Category Archives: Basic Baking Ingredients

What is Gluten Anyway?

I had a good laugh watching this clip from Jimmy Kimmel. Although avoiding gluten can be live-changing for some people, the wheat protein is overwhelmingly painted as a nutritional bad-guy.

To prove that people are buying into the hype, the show asked people if they followed a gluten-free diet and then what it was. Their answers were quite funny, and none of them defined gluten as the protein in wheat that gives bread its stretch and seitan its texture.

It comes along with the usual crass of late-night television which is too bad: It has the potential for a great anticipatory set. 🙂

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Offbeat Basic Ingredients Lab: Make Seitan to Demonstrate Stretchy Gluten

We are working through the basic baking ingredients and today we spent time talking about wheat flour.  Wheat is so crucial to baking because of the stretchy structure of gluten and the thickening power of starch.

To demonstrate the stretchy structure of gluten we made seitan.  None of my students had ever heard of it.  It is a vegetarian meat substitute of gluten simmered in a flavored broth.  The resulting product can be flavored to mimic many meat dishes.

I followed this recipe from the Post Punk Kitchen to make a basic setian recipe using vital wheat gluten. While the seitan simmered my students conducted the Great Balls of Gluten experiment.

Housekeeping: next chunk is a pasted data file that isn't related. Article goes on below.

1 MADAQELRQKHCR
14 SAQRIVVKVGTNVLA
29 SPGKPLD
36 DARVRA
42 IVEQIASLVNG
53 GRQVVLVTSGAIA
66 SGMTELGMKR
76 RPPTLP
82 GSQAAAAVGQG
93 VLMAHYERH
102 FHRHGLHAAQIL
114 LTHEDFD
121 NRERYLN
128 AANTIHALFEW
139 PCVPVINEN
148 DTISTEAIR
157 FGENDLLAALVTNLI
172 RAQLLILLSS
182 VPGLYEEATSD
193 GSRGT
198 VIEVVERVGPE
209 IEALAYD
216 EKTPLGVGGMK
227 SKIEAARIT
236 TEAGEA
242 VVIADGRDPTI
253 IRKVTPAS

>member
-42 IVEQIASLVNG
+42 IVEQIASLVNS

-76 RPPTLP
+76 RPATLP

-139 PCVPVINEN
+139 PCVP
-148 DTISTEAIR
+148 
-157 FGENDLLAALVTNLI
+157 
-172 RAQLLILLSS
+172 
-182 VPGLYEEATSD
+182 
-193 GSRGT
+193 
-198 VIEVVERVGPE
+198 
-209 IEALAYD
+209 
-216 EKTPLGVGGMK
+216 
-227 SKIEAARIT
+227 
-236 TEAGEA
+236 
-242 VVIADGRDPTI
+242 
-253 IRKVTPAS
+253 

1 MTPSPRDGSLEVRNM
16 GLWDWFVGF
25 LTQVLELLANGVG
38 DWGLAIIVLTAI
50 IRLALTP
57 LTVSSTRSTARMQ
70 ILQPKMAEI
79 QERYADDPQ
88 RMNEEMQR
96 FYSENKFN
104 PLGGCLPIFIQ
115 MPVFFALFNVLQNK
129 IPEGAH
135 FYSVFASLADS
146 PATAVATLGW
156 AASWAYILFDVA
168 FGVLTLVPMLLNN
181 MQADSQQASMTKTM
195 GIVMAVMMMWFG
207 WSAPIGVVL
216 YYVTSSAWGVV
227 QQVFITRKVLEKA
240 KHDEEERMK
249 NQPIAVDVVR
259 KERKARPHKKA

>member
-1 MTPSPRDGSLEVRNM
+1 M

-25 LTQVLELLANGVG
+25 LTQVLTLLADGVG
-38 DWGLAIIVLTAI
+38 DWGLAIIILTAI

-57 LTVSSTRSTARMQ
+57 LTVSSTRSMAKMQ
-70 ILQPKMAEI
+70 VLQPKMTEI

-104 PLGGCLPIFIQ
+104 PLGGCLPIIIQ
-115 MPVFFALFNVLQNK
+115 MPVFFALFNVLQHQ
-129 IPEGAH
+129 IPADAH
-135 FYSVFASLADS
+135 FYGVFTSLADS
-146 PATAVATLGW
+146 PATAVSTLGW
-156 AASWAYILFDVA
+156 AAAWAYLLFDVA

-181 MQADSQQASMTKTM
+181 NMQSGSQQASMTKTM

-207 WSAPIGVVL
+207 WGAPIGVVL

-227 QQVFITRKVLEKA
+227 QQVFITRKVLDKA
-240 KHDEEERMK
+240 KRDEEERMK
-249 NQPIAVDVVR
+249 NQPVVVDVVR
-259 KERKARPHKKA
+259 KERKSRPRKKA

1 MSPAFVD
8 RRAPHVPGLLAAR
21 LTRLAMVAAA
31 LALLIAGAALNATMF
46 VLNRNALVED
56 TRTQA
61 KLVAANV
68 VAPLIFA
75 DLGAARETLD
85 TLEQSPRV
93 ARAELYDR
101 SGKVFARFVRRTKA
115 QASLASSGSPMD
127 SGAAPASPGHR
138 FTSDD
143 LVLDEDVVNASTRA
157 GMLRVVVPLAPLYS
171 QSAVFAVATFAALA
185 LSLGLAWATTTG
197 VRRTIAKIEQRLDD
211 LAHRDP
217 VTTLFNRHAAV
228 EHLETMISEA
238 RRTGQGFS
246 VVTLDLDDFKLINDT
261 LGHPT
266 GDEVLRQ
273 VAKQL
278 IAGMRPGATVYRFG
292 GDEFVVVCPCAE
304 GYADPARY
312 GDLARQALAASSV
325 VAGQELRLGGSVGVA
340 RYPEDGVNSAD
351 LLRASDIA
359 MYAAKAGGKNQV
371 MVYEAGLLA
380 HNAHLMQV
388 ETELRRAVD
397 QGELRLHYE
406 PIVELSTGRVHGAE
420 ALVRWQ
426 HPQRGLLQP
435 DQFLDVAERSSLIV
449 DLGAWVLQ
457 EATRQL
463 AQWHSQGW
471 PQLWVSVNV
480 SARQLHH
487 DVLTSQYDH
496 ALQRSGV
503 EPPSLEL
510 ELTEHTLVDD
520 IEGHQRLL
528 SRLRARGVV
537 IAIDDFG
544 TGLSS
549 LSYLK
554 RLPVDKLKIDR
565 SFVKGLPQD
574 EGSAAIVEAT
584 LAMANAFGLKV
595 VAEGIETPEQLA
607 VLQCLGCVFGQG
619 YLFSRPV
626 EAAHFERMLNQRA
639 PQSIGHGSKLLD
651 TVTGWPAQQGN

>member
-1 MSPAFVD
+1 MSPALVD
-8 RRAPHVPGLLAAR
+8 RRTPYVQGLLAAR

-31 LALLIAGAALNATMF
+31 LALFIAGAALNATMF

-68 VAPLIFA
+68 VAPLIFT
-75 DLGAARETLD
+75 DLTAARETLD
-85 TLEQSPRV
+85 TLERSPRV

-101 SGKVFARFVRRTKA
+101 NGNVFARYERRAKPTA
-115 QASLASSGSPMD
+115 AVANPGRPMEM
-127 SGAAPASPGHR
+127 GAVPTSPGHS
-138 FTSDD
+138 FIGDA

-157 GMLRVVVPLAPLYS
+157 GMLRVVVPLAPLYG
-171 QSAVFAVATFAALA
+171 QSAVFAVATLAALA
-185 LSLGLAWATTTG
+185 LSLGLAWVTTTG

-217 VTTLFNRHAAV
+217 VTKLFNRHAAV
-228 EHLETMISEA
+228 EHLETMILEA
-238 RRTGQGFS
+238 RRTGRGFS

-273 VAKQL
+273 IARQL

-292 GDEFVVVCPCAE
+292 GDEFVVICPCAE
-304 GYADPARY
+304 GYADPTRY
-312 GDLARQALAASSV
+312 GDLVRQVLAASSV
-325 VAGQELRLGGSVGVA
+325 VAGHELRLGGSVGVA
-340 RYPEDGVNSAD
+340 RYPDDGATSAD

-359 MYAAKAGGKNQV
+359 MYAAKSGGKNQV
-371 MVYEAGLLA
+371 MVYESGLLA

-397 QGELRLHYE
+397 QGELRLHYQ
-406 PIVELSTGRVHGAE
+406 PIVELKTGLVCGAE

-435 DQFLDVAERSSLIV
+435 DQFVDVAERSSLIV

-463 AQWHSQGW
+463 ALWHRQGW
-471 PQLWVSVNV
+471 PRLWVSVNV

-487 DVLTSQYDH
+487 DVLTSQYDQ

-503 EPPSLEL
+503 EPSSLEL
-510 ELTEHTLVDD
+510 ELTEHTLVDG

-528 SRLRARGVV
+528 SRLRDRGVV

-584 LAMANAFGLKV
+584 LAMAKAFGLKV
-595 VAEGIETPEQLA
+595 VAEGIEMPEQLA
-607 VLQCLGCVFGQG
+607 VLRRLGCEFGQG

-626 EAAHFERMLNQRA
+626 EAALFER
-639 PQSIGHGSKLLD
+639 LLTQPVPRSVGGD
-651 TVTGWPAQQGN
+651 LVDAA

Each kitchen gets 1 C of flour and mixes in enough water to make a dough.  After kneading the dough for several minutes the starch is rinsed away. The size of the resulting ball of gluten will tell the students what type of flour was used.

L to R: Cake, pastry, all purpose, bread

I panfried the setian to give it a crispy surface.  I used flour and broth to make a brown gravy which demonstrated starch’s thickening abilities.

The seitan cutlets look just like pork chops!

The students were really cautious to try it, but said it “wasn’t bad.”  A few kids even said it was “kinda good.” To be sure, the students will not soon forget gluten’s springy, spongy texture.

I hope what you've read is useful! I post here biweekly with resources for Family and Consumer Sciences and Home Economics teachers and share my classroom happenings much more frequently on Instagram, Twitter, and Facebook. Sign up to receive an email when new content is added to my blog. Thanks for visiting!

Demonstrate Basic Baking Ingredients with a Simple Pancake Lab

This simple pancake lab was a nice transition between our Basic Baking Ingredients and Quick Breads unit.
Each of four kitchen groups were given the same pancake recipe but omitted a different ingredient.
Eggs, 

 leavening agent,

 liquid,

 and flour.

Then I demonstrated basic quick bread method to make a standard batch of pancakes.  The students compared each of the “pancake” batches to evaluate the importance of each ingredient.

You can download the recipe and reflection sheet here.  I used the reflection as the assessment for the Basic Baking Ingredients unit. It makes a great foundation for the next unit when my students will create their own muffin recipe.

I hope what you've read is useful! I post here biweekly with resources for Family and Consumer Sciences and Home Economics teachers and share my classroom happenings much more frequently on Instagram, Twitter, and Facebook. Sign up to receive an email when new content is added to my blog. Thanks for visiting!